This post is part of a series about building terrain for encounters from the D&D Adventurer magazine: you can read our guide to the second encounter: The Forgotten Vault here.

Tips for running the King Under the Hill adventure

OK, so you’ve set up your terrain and lined up your players for their first game, what next? We’ve summoned Ben, our resident Dungeon Master, to share his tips for running the King Under the Hill:

Running your first games as a Dungeon Master (DM) can be a little intimidating, but here’s the secret: your players are going to have fun even if you muddle up a few rules here and there. Just focus on keeping the game moving forward. The Adventurer magazine has a lot of useful tips, one of the best being to make rulings on the fly if you don’t know the answer. You can then tell your players that you’ll look it up later so it you can do it right next time. This keeps things moving, which keeps things fun and interesting.

In addition to these, there are a few more tips that I’d add to help you get the most out of your session:

1) Start in the middle of the action

The scenario recommends beginning with the Player Characters (PCs) arriving and choosing to go inside the inn, then having a conversation. This comes with the slight risk that they won’t go inside at all, or run off in separate directions!

Firstly, with newer players in particular, I’d recommend having your characters start off being a group that knows each other well already. I’d probably do this before the game so that it’s sorted before you begin. Running a game as a new DM is a bit of a challenge without one party member deciding they aren’t going to work with the others because they don’t like them for some reason!

Secondly I’d start in the middle of the action as it makes for a more exciting launch to your session. I’d begin with your PCs already inside the Common Room, let the players have them interact with each other and the Non-Player Character (NPCs) for a little while – if they are enjoying it -but kick off the action as soon as it starts dragging. Describe the crashing of smashed jugs as the rats pour into the kitchen and the shouts of terror from outside, also show the strange behaviour of the rats as they swarm in. Then jump into the action by asking your players how they want to react…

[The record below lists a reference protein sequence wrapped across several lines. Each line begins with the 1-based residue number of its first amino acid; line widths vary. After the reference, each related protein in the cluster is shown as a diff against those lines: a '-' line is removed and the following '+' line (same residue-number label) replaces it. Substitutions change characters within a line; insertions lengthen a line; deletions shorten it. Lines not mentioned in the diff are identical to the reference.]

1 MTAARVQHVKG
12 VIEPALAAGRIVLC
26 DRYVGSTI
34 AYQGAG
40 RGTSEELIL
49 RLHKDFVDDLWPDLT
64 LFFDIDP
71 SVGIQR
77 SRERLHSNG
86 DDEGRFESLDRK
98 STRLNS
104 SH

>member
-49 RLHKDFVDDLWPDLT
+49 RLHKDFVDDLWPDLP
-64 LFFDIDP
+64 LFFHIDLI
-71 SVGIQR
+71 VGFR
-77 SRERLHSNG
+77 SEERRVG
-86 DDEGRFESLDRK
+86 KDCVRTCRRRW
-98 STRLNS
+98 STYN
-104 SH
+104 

2) Add flavour

The scenario works well overall, and it is nice and simple, but it lacks a little flavour for my taste. The character that your players can meet are pretty bland as written, so I’d add some more colourful NPCs and details to make the players care more about what is going on. This is meant to be fantasy after all.

It’s up to you how crazy you go, but in my games, the innkeeper is literally a barman, as he was transformed into the bar by a spiteful wizard. He seems to have adjusted over the years and it is supported by his wife who serves the food and drinks. Can you add some entertaining NPCs? Maybe a spectacularly untalented bard is performing? Or two characters are arguing about who can drink the most, whilst quietly getting out drunk by a surprisingly resilient gnome. It’s up to you if you want to do silly voices or not, it’s not something all DMs enjoy or are good at so it’s fine to just describe things.